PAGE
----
In response to these concerns, when President Trump issued the 2018 Conventional Arms Transfer Policy, he included in its text something no President had done before: a directive for the interagency to come up with a plan to implement the policy, including by looking across the scope of the security assistance enterprise for solutions to some of these long-enduring criticisms. So let me update you on what we have actually accomplished:

We made the foreign military sales process faster and cheaper, reducing the time it takes from receipt of a partner’s request to making an offer by nine percent, while reducing the overhead fees captured by the FMS Admin surcharge from 3.5 percent to 3.2 percent and lowering several FMS Transportation rates by between one percent and 7.5 percent, saving foreign partners approximately $180 million in the past year alone.

And at the same time, we expanded the procurement options available via foreign military sales, by establishing an interagency Non-Programs of Record (NPOR) “Community of Interest” and a common IT database that enables USG and industry cooperation to facilitate the transfer of non-Program of Record equipment to partners, while at the same time we have established exportability guidelines that must be built in to the requirements development process for all Department of Defense development programs.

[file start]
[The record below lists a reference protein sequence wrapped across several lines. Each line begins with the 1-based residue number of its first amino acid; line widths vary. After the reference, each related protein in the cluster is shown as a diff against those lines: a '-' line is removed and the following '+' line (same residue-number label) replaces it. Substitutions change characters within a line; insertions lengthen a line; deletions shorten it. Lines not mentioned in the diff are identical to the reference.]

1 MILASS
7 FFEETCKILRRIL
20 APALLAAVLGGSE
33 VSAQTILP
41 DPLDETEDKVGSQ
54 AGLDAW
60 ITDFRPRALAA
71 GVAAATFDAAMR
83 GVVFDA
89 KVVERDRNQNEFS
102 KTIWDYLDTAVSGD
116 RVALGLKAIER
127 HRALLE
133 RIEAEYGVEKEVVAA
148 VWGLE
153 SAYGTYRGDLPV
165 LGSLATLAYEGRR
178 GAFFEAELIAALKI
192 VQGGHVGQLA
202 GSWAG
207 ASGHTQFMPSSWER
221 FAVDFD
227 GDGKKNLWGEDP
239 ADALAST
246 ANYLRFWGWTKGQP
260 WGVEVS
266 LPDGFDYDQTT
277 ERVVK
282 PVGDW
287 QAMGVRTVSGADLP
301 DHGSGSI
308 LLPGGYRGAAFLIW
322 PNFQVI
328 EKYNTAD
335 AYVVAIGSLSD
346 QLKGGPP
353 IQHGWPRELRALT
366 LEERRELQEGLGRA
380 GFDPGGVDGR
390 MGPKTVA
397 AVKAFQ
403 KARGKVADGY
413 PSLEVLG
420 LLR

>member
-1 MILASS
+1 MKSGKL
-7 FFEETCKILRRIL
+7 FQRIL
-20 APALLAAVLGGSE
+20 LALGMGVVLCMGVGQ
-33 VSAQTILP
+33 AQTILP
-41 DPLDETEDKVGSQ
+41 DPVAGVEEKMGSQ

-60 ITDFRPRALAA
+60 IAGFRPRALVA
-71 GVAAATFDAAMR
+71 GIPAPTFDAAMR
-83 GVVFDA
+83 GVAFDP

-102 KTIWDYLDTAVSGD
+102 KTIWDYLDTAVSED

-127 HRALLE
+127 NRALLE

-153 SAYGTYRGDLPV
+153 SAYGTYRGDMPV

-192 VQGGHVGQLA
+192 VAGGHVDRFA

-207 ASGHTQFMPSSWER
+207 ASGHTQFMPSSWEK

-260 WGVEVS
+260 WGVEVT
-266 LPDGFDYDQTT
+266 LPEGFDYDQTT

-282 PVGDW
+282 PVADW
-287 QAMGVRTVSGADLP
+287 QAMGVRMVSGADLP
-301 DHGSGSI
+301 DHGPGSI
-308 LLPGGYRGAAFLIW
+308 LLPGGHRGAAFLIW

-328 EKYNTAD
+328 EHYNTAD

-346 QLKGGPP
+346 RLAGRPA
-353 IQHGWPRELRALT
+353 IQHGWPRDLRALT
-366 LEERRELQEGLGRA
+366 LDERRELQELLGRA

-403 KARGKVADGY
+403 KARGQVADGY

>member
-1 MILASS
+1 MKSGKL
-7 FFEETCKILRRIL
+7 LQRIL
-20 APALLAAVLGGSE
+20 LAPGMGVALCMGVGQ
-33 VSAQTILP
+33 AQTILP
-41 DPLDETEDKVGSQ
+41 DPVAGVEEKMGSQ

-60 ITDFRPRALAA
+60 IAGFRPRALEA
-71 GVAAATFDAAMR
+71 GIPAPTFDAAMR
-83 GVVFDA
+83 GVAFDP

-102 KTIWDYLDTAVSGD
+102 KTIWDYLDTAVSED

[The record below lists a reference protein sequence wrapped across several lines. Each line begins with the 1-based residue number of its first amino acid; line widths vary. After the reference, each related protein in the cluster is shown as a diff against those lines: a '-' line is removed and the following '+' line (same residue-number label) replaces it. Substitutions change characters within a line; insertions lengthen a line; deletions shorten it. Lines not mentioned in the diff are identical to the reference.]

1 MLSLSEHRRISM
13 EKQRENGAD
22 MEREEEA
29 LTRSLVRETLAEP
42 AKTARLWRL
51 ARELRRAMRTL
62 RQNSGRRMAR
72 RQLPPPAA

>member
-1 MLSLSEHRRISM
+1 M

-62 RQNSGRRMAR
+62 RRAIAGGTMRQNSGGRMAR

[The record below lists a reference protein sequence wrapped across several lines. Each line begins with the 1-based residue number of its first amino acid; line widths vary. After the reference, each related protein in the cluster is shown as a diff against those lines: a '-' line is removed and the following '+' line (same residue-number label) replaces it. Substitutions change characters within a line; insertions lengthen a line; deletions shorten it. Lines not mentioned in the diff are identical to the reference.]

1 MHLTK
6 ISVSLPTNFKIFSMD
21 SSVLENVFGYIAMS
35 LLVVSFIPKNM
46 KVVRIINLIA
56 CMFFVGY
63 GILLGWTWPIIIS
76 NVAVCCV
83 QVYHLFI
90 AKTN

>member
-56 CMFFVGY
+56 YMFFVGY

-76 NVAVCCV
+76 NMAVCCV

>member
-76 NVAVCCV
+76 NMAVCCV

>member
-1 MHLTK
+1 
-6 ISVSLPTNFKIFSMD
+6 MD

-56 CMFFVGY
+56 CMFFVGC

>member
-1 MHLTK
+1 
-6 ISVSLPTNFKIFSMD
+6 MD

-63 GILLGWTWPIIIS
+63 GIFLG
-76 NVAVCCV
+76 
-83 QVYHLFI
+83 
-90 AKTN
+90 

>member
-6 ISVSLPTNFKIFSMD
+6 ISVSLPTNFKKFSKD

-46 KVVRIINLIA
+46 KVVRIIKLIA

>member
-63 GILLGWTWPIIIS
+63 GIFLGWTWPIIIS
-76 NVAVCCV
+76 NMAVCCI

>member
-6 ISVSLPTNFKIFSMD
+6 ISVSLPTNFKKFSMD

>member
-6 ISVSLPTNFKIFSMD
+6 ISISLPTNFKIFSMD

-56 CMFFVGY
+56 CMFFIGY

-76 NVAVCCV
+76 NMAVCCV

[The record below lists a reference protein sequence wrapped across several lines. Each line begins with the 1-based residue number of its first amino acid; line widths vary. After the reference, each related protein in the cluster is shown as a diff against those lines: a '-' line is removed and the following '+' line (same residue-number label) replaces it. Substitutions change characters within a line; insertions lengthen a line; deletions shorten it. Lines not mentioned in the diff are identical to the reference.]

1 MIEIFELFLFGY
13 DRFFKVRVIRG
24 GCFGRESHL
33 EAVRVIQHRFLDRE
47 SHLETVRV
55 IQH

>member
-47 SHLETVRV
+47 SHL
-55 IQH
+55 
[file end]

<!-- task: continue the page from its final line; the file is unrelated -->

We heard the criticisms: and are actively responding, making the processes support U.S. arms transfers more efficient than ever.

Advantages of Partnering With the U.S.

But in the end, building a security partnership with the United States is the best choice not because we are improving our processes; not because our competitors’ assistance and weapons sales are ridden with traps, seen and unseen; but rather because even setting aside all of those considerations, a partnership with the United States remains unique in the vast advantages that it brings. Let me now make such positive case:

The United States is the preeminent global security partner in both the capabilities we provide, and the reassurance that comes with our friendship. U.S. defense equipment remains far-and-away the most capable in every warfighting domain, from the F-35 to the Theater High Altitude Air Defense (THAAD), from our electronic warfare suites to our early warning radars, from the Apache in the air to the Joint Light Tactical Vehicle on the ground to the Multi-Mission Surface Combatant in the oceans.